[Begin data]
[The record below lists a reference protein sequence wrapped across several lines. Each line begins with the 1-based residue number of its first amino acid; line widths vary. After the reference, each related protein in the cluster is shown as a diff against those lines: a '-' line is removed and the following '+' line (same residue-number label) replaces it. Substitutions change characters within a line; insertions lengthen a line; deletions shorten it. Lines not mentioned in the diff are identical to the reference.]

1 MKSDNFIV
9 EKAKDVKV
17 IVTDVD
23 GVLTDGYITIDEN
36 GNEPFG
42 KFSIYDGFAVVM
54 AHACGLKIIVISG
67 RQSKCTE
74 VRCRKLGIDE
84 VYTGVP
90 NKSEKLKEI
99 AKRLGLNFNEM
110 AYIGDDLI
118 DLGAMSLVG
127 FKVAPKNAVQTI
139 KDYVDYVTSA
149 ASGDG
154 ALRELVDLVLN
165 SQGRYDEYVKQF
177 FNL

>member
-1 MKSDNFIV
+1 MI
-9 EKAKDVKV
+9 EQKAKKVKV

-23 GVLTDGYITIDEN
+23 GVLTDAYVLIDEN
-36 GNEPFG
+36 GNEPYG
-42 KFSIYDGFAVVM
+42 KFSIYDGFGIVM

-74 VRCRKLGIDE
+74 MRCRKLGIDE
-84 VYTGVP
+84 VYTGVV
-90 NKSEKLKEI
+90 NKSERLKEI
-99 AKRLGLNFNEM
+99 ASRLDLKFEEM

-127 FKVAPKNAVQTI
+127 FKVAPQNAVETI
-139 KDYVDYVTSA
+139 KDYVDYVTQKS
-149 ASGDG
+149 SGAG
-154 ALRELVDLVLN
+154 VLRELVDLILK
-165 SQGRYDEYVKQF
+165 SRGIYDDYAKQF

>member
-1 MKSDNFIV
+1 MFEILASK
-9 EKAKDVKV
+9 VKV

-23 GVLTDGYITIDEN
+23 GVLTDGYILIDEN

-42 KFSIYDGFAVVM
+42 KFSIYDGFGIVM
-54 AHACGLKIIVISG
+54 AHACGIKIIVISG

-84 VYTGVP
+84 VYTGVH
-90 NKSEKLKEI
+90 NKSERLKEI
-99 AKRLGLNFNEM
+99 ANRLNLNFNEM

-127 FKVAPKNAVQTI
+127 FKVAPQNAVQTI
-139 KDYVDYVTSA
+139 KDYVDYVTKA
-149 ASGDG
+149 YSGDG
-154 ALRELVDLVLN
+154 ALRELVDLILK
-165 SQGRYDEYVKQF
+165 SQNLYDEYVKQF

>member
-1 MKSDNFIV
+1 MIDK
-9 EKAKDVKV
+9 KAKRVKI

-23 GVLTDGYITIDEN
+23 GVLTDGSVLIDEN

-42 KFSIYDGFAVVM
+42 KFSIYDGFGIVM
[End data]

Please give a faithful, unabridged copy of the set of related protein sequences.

[The record below lists a reference protein sequence wrapped across several lines. Each line begins with the 1-based residue number of its first amino acid; line widths vary. After the reference, each related protein in the cluster is shown as a diff against those lines: a '-' line is removed and the following '+' line (same residue-number label) replaces it. Substitutions change characters within a line; insertions lengthen a line; deletions shorten it. Lines not mentioned in the diff are identical to the reference.]

1 MKSDNFIV
9 EKAKDVKV
17 IVTDVD
23 GVLTDGYITIDEN
36 GNEPFG
42 KFSIYDGFAVVM
54 AHACGLKIIVISG
67 RQSKCTE
74 VRCRKLGIDE
84 VYTGVP
90 NKSEKLKEI
99 AKRLGLNFNEM
110 AYIGDDLI
118 DLGAMSLVG
127 FKVAPKNAVQTI
139 KDYVDYVTSA
149 ASGDG
154 ALRELVDLVLN
165 SQGRYDEYVKQF
177 FNL

>member
-1 MKSDNFIV
+1 MI
-9 EKAKDVKV
+9 EQKAKKVKV

-23 GVLTDGYITIDEN
+23 GVLTDAYVLIDEN
-36 GNEPFG
+36 GNEPYG
-42 KFSIYDGFAVVM
+42 KFSIYDGFGIVM

-74 VRCRKLGIDE
+74 MRCRKLGIDE
-84 VYTGVP
+84 VYTGVV
-90 NKSEKLKEI
+90 NKSERLKEI
-99 AKRLGLNFNEM
+99 ASRLDLKFEEM

-127 FKVAPKNAVQTI
+127 FKVAPQNAVETI
-139 KDYVDYVTSA
+139 KDYVDYVTQKS
-149 ASGDG
+149 SGAG
-154 ALRELVDLVLN
+154 VLRELVDLILK
-165 SQGRYDEYVKQF
+165 SRGIYDDYAKQF

>member
-1 MKSDNFIV
+1 MFEILASK
-9 EKAKDVKV
+9 VKV

-23 GVLTDGYITIDEN
+23 GVLTDGYILIDEN

-42 KFSIYDGFAVVM
+42 KFSIYDGFGIVM
-54 AHACGLKIIVISG
+54 AHACGIKIIVISG

-84 VYTGVP
+84 VYTGVH
-90 NKSEKLKEI
+90 NKSERLKEI
-99 AKRLGLNFNEM
+99 ANRLNLNFNEM

-127 FKVAPKNAVQTI
+127 FKVAPQNAVQTI
-139 KDYVDYVTSA
+139 KDYVDYVTKA
-149 ASGDG
+149 YSGDG
-154 ALRELVDLVLN
+154 ALRELVDLILK
-165 SQGRYDEYVKQF
+165 SQNLYDEYVKQF

>member
-1 MKSDNFIV
+1 MIDK
-9 EKAKDVKV
+9 KAKRVKI

-23 GVLTDGYITIDEN
+23 GVLTDGSVLIDEN

-42 KFSIYDGFAVVM
+42 KFSIYDGFGIVM